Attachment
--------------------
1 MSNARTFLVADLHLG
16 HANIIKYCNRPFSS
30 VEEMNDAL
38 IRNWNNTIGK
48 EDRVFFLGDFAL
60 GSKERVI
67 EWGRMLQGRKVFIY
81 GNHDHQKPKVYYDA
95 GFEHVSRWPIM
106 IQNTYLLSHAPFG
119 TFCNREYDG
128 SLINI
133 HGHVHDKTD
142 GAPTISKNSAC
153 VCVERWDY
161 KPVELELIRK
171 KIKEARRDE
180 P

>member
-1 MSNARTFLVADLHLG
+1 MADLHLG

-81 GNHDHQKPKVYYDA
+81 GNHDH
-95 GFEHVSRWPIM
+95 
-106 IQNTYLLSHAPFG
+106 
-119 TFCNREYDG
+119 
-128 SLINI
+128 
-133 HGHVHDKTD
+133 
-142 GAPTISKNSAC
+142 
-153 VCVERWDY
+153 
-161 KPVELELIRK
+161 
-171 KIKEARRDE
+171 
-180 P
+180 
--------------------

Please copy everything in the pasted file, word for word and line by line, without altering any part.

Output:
1 MSNARTFLVADLHLG
16 HANIIKYCNRPFSS
30 VEEMNDAL
38 IRNWNNTIGK
48 EDRVFFLGDFAL
60 GSKERVI
67 EWGRMLQGRKVFIY
81 GNHDHQKPKVYYDA
95 GFEHVSRWPIM
106 IQNTYLLSHAPFG
119 TFCNREYDG
128 SLINI
133 HGHVHDKTD
142 GAPTISKNSAC
153 VCVERWDY
161 KPVELELIRK
171 KIKEARRDE
180 P

>member
-1 MSNARTFLVADLHLG
+1 MADLHLG

-81 GNHDHQKPKVYYDA
+81 GNHDH
-95 GFEHVSRWPIM
+95 
-106 IQNTYLLSHAPFG
+106 
-119 TFCNREYDG
+119 
-128 SLINI
+128 
-133 HGHVHDKTD
+133 
-142 GAPTISKNSAC
+142 
-153 VCVERWDY
+153 
-161 KPVELELIRK
+161 
-171 KIKEARRDE
+171 
-180 P
+180 